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Summary:

Broadcom today said its Bluetooth radios are inside a new line of televisions from LG Electronics. Earlier this year, its Bluetooth radios made it into televisions from Sharp, while Samsung also has a Bluetooth-enabled TV. The movement to put Bluetooth — a radio technology popular in […]

LG 42SL8500

LG's Bluetooth-enabled TV

Broadcom today said its Bluetooth radios are inside a new line of televisions from LG Electronics. Earlier this year, its Bluetooth radios made it into televisions from Sharp, while Samsung also has a Bluetooth-enabled TV. The movement to put Bluetooth — a radio technology popular in cell phones, cars and PCs — into television is gaining momentum, and for Bluetooth radio makers like Broadcom and CSR, it opens up a potentially valuable, new market. DisplaySearch, an analyst firm, expects 205.3 million TVs will sell worldwide in 2009.

Bluetooth on the TV gives consumers the ability to use their cell phones as a remote control, connect wireless headsets to the TV, and stream music from an iPod or other MP3 player to their television or speakers attached to their TV, all without a wire. A representative for the Bluetooth Special Interest Group expects to see more Bluetooth TVs coming to market later this year or early next year.

Bluetooth, which allows for small amounts of data to be transmitted wirelessly, is in 50 percent to 60 percent of cell phones. That could open up opportunities for companies that make both cell phones and televisions, such as LG and Samsung, to link the devices and use mobile phones as remote controls.  Companies like Rovi (formerly Macrovision) and NDS, which develop interactive on-screen guides for televisions, are exploring how to tie mobile phones into the TV-viewing experience.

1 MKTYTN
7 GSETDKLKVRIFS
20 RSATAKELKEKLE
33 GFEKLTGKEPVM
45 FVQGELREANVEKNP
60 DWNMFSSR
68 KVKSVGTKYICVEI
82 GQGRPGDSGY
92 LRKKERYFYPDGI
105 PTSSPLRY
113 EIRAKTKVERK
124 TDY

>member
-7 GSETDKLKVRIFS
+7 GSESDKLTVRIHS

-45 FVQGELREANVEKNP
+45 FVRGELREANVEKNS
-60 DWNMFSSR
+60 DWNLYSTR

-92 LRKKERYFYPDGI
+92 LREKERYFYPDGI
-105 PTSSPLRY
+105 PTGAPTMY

A mobile phone tied to the TV would allow different users in the house to immediately bring up personalized profiles filled with content, recommendations and perhaps other social features when they watch television. Additionally, as search becomes more essential for wading through the massive video-verse, using a triple-tap keystroke input like that used for sending SMS messages would allow users to search for what they want to watch without requiring a full keyboard.

Consumers with Bluetooth-enabled PC keyboards (or full QWERTY keyboards on mobile phones) might use those to control the TV as well. Steve McIntyre, senior product line manager for wireless personal area networking products at Broadcom, said that Bluetooth radios are in a variety of existing equipment, so adding the radios to TVs allows consumers to add functionality to their television without buying a lot of new gear. Of course, one does have to purchase a new Bluetooth-capable TV.

Research firm In-Stat today released a report revealing that well over half of respondents in a survey owned a mobile phone with Bluetooth technology, with nearly 60 percent of them using it to connect a Bluetooth headset. As televisions get broadband connections, widgets and ever more content, figuring out ways to navigate TV 2.0 (GigaOMPro subscription required), while optimizing the traditional entertainment offered from the TV, makes Bluetooth a compelling technology to add to these 80-plus-year-old devices. It’s a good thing Bluetooth came back from the dead.

Additional reporting by Chris Albrecht.

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  1. One of the problems I see with the whole mobile device profile or remote control interactivity is for those who use a cable box/DVR. In that case, being able to use a phone/keyboard as a remote for the TV is pointless because the channel switching has to be done on the cable box, not the TV. There’s already similar issues today with closed captioning and internet interactivity. I would think that between Tivo, DVRs, and general cable boxes, there’s a lot of people that couldn’t make use of this added functionality.